Engineering, environmental and economic performance evaluation of high-gravity carbonation process for carbon capture and utilization
Ana Maria Lorente Lafuente and
Applied Energy, 2016, vol. 170, issue C, 269-277
Multi-waste treatment of slag and wastewater can be combined with CO2 capture in the steelmaking industry by the high-gravity carbonation (i.e., HiGCarb) process using a rotating packed bed. In this study, the HiGCarb process is comprehensively evaluated by an engineering, environmental and economic (3E) triangle model. The feedstock CO2 for the HiGCarb process can be obtained directly from the industrial stacks, eliminating the need for additional CO2 concentration and transportation. The reacted steelmaking slag, i.e., basic oxygen furnace slag (BOFS), is suited as cement substitution material, avoiding environmental burden from the cement industry, also a CO2-intensive emission source. Significant environmental benefits can be realized by establishing the waste-to-resource supply chain between the steelmaking and cement industries. The life-cycle assessment shows a net CO2 capture amount by the HiGCarb process of 282kg-CO2/t-BOFS, accompanied by a CO2 avoidance of 997kg-CO2/t-BOFS due to the product utilization. Moreover, the amount of revenue gained was estimated to be 20.2–23.2 USD/t-BOFS treated by the HiGCarb process. According to the 3E triangle model, the HiGCarb process is shown to be environmentally promising and economically feasible due to its high overall engineering performance, which makes it suitable as a potential CO2 sink in industry.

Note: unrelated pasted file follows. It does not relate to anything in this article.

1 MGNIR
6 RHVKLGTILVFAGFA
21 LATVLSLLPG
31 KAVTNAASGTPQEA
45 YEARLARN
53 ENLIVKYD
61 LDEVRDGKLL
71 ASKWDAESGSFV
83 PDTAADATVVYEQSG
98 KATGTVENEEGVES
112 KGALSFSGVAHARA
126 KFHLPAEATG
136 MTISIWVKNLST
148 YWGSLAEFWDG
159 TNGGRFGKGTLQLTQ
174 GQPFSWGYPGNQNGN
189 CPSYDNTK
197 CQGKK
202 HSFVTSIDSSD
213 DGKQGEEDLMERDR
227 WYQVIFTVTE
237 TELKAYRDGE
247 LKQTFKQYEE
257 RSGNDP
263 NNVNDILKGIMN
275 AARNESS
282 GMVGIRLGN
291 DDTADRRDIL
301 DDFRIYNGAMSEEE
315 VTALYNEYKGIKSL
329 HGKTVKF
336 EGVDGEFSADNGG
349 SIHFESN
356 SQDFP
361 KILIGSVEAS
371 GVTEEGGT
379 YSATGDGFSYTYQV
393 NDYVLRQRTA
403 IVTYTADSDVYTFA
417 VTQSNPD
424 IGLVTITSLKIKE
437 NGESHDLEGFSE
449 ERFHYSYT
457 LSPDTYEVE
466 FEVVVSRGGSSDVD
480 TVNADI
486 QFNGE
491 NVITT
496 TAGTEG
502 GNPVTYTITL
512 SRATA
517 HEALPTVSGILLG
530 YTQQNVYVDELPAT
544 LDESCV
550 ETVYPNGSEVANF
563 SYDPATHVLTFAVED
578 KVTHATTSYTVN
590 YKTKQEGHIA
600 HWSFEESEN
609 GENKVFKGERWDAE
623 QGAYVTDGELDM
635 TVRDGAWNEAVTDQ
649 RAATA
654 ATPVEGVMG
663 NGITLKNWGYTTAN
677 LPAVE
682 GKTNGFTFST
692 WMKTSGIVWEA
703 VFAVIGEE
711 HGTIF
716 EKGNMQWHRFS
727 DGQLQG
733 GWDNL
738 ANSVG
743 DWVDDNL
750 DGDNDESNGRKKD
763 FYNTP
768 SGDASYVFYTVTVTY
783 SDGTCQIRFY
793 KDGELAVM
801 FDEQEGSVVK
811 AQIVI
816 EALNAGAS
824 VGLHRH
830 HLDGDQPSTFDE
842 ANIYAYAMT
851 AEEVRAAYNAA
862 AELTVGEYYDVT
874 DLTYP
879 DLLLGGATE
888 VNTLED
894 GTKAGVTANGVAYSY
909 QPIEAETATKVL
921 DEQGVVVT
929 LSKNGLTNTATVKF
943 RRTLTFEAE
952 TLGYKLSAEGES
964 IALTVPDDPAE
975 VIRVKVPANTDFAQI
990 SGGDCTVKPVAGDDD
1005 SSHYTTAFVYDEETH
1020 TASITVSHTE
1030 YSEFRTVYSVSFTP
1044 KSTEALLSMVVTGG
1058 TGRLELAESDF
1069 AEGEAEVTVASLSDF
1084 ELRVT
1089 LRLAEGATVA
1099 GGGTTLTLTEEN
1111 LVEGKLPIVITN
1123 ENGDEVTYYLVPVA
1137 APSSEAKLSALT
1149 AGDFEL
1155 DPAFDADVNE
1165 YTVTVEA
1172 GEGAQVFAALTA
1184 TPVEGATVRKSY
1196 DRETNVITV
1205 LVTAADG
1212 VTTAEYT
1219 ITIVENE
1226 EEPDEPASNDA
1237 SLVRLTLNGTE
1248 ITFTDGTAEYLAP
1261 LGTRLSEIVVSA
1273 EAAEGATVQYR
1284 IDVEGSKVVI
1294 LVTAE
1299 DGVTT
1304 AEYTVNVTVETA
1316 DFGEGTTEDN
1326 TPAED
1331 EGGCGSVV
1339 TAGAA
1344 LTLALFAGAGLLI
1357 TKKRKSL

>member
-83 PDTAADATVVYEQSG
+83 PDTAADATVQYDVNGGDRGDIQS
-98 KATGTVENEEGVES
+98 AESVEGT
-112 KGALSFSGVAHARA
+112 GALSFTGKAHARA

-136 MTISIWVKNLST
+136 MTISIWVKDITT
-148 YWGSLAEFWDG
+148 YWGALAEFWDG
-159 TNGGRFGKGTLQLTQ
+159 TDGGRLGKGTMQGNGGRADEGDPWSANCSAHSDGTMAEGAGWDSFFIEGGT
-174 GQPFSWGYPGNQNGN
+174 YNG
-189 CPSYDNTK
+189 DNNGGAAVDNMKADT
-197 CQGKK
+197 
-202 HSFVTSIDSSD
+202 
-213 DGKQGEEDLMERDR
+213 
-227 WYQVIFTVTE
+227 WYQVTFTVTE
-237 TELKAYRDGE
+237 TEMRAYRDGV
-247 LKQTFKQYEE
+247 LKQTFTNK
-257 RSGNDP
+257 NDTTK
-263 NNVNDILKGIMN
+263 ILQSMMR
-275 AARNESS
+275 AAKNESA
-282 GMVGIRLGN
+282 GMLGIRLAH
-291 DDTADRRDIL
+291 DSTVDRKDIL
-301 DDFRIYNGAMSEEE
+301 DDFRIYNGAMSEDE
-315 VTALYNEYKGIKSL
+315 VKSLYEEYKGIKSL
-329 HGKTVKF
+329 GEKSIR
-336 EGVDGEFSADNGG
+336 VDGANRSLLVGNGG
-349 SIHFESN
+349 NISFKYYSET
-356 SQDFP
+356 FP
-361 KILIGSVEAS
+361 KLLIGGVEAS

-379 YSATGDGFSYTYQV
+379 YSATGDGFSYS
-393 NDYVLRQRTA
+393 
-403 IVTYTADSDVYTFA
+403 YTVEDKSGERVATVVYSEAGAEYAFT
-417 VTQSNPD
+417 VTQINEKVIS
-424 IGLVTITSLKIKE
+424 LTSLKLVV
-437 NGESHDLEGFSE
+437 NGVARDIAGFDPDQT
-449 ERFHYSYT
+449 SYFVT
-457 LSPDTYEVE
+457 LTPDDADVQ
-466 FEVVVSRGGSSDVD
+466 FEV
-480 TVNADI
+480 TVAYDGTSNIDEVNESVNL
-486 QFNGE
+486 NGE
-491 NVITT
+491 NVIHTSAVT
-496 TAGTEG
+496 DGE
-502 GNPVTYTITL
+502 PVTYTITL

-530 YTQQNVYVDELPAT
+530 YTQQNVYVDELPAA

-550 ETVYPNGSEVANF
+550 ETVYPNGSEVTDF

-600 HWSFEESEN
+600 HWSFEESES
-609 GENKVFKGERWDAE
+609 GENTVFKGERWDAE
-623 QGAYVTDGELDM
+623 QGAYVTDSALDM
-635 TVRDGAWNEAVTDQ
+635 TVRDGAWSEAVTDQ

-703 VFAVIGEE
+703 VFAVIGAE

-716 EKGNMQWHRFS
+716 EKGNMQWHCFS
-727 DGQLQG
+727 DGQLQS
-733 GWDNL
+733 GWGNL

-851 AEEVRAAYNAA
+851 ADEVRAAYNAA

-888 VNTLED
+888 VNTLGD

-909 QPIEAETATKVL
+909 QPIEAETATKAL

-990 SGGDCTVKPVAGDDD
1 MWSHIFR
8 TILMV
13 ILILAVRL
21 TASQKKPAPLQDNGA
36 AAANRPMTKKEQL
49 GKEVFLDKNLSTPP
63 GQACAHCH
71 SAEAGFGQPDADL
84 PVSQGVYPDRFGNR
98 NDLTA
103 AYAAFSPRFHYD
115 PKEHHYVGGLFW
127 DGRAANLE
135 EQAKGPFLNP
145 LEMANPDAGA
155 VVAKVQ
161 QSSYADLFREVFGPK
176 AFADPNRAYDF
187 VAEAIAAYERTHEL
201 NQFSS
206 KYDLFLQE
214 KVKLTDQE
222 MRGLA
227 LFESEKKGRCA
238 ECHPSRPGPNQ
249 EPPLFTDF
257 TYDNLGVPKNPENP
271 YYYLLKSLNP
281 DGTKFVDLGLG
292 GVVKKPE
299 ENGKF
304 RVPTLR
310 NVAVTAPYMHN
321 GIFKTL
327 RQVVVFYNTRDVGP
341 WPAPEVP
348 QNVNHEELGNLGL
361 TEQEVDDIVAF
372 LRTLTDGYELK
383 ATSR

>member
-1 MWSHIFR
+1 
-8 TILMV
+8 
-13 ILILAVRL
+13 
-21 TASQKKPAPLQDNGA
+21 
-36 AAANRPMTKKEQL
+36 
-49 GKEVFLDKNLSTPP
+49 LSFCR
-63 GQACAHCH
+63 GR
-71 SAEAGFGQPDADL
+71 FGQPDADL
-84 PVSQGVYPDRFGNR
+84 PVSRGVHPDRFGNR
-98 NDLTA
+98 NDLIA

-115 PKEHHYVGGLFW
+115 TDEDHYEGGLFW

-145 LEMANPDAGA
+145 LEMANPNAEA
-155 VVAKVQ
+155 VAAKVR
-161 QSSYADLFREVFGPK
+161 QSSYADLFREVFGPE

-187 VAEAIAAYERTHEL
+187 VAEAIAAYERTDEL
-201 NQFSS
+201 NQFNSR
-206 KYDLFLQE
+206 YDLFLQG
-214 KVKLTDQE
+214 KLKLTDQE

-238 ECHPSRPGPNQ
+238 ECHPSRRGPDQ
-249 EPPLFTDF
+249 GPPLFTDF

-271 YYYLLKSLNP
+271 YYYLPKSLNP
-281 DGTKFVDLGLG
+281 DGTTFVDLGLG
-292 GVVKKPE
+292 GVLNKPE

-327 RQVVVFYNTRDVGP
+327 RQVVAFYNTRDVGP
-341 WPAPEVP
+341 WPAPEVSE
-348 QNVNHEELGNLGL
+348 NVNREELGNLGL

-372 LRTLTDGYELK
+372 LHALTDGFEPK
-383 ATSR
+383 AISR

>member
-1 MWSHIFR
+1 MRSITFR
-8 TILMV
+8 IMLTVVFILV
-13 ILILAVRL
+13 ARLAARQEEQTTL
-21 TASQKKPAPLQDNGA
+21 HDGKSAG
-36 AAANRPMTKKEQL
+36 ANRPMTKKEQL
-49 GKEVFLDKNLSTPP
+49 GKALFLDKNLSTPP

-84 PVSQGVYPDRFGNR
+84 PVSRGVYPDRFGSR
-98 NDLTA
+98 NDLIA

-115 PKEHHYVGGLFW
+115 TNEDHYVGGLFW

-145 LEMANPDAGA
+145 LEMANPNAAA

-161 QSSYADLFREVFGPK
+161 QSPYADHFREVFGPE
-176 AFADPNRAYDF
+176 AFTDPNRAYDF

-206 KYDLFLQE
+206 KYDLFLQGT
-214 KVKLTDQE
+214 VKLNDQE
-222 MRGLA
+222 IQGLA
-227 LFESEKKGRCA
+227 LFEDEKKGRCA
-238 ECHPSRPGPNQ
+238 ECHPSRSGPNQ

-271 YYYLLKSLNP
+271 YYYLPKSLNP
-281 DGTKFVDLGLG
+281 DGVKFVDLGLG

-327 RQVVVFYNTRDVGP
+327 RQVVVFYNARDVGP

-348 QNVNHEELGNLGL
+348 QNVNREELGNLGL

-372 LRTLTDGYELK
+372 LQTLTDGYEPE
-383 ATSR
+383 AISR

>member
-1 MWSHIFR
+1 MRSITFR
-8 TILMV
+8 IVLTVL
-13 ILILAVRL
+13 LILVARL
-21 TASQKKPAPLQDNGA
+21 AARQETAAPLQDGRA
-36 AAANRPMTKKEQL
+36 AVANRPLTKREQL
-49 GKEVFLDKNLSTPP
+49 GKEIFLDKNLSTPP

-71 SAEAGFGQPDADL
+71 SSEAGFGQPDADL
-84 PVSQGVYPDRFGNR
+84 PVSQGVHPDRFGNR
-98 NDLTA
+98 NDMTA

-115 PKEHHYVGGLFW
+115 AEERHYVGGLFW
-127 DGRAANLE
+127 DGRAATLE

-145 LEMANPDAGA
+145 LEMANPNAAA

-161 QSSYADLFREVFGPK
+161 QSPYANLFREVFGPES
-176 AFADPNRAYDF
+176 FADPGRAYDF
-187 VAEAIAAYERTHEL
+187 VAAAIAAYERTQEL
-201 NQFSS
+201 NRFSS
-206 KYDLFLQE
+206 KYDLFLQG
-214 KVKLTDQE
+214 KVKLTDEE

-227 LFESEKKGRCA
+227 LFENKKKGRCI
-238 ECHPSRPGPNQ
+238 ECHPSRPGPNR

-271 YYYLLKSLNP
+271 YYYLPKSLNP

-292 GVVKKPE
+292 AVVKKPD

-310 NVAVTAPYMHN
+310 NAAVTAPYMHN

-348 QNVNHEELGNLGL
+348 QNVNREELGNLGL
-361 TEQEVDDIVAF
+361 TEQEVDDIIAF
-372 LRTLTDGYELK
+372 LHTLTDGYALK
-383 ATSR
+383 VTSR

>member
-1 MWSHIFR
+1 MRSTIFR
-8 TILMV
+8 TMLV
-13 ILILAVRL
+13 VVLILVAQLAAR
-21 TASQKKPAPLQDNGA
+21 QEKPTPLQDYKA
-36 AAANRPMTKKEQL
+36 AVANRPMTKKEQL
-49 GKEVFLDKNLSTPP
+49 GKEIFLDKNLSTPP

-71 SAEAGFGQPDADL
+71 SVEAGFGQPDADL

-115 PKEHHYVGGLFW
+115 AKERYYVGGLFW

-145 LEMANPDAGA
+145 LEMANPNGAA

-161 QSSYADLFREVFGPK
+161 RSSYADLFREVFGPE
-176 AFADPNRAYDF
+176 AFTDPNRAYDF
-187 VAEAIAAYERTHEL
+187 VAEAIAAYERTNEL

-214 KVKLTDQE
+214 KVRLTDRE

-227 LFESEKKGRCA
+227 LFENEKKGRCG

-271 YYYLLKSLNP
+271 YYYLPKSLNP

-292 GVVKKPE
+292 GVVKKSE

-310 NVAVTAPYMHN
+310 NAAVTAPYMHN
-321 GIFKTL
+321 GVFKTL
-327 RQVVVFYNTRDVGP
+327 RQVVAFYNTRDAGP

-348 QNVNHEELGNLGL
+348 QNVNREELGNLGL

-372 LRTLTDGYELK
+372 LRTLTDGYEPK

Keywords: Rotating packed bed; Mineralization; Basic oxygen furnace slag; Life cycle assessment; Waste to resource; Energy consumption (search for similar items in EconPapers)
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